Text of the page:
Well met traveller! Come closer to the fire and warm your frozen bones a little before you continue the journey through those icy planes. While we are waiting for the clouds to clear up, let me tell you a story about a golden age… a golden age of role playing.
You know there was this game called Dungeons&Dragons, which was to many the epitome of pen&paper role playing. Don’t worry if it means nothing to you, the only thing you actually need to know right now is that it is a very nerdy yet strangely compelling way to waste a couple of hours with some friends while pretending, that is imagining, to crawl around the eponymous structures in search of the hoard of said lizards.
Anyways around the turn of the century this was big. Well, compared to other games maybe not that big, but a whole lot bigger then it is today. There were hundreds of books full of rules and background stories. Some of them were even popular amongst people who didn’t even play the game at all, like those stories about a certain drow elf named Drizzt. My, there was even a movie… in cinemas! Nowadays when you mention the magic letters RPG, most people would rather think of things like Warcraft, but back then a majority of this kind of computer games drew their inspiration, one way or another, from that hardcopy thingy mentioned above.
And the game, I’m going to tell you some interesting stuff about, is one that got as close as it would get to the real McCoy, because it wasn’t only one of those titles that were officially licensed by D&D’s creators, but also made good use of one of the most popular scenarios, namely the Forgotten Realms. Many see it as the peak of a (then) steady stream of such games, like the Gold Box series, Eye of the Beholder, Ravenloft, Neverwinter Nights and several others, and it was part of a so called trinity of games (that religious analogy tells a lot about how the fans felt about this form of entertainment).
All three of them used the same engine, so they looked and played somewhat alike, yet they made some choices that lead to some stark contrasts. The most obvious one was how much emphasis the games put on fleshing out the world and the characters therein, as opposed to setting up some though battles and letting you fight your way through hordes of monsters. On the one end there was Planescape: Torment which was almost all about your character and how he influenced his surroundings, and on the other side there was Icewind Dale whose story boiled down to stringing some battle encounters together. The third one, Baldur’s Gate, balanced out somewhere in between.
Each one had a different approach on creating your character, but only in Icewind Dale were you supposed to create a whole bunch of them. It was up to you to start up to six heroic careers. If you wanted to, you could take less, which meant that the beginning would be a bit tougher, but things would balance out nicely since they got more experience this way and the individuals would reach far higher levels of power than in a larger group.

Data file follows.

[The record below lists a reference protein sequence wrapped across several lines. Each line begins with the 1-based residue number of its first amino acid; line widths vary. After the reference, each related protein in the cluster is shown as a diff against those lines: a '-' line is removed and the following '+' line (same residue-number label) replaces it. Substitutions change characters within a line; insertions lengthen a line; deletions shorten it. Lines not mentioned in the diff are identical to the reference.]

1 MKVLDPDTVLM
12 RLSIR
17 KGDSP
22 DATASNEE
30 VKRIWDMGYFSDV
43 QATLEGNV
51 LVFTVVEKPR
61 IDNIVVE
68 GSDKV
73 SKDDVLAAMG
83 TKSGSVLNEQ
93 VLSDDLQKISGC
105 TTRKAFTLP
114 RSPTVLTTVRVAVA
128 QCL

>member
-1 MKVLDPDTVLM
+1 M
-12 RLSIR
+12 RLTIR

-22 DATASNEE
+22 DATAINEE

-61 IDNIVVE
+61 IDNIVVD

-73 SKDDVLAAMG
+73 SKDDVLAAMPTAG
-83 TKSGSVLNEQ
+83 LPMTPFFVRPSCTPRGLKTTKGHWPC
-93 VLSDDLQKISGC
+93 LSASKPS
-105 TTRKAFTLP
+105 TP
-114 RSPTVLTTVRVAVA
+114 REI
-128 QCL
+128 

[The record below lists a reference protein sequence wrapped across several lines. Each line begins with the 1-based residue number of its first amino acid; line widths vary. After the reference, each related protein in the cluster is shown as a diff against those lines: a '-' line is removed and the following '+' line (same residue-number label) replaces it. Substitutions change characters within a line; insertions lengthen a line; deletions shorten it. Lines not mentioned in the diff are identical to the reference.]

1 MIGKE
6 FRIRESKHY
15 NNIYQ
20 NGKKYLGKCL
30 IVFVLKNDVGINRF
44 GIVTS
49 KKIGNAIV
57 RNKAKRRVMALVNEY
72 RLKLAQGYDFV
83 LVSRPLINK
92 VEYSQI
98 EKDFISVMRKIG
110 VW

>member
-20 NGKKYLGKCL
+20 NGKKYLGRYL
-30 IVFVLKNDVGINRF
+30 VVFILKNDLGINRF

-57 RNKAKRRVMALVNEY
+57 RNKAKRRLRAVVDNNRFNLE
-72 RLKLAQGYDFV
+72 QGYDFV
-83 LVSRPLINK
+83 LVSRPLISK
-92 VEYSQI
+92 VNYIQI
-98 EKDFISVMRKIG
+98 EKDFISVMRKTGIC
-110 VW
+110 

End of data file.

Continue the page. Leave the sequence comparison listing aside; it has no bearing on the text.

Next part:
But I’m getting a bit ahead of myself. Let’s stay at the character creation. You couldn’t only chose how many of them there should be, but also what kind of heroes you wanted. How about the stereotypical arrow slinging elf? Or the beer-guzzling dwarf berserker? Everyone knows that halflings make for great thieves, don’t they? And you never should leave home without a wizard! Overall you could choose from six races and eight classes, which made for lots of possible combinations, especially since you could multi- or dual-class, that is some of your characters could gain skills in more than one profession.
To top it off you could name each creation and give them proper looks and sounds. And proper isn’t just a hollow phrase here: The portraits definitely had some artistic merit to them. The voices a bit less, but there was still enough variety that it was no problem at all to round of your fellows with enough individuality to make them stand out in the crowd. The most fun could be had by giving your party a certain theme: Like an all out female group, bards only, INT<3; STR>18, Mr. Sinister and his evil hench(wo)men or the goody two-shoes troupe of saintly righteousness.
Well, you probably guessed it by now: As far as the role playing part was concerned you had to do a lot on your own, because with all those possibilities the story didn’t go that much into your characters. True, there were some places were a person of a certain kind would trigger some special response, but in the end it only amounted to some small flavour texts and slight XP rewards. And try as you might, you would always have to face that one particular boss, and see the same closing cut-scene every time.
Speaking of which: They were nicely done, those small movies and the story they tried to frame. Ultimately the plot they told might have been a bit generic, but then that was what the game was aiming for after all: A good old dungeon romp, with all its cliches and tropes. Ranging from the number one enemies, orcs and goblins, over saving whole towns by slaughtering hordes of nameless enemies, plundering treasure chests en masse and wearing so many magic thingamabobs that you all too easily lost track of what they actually did to you.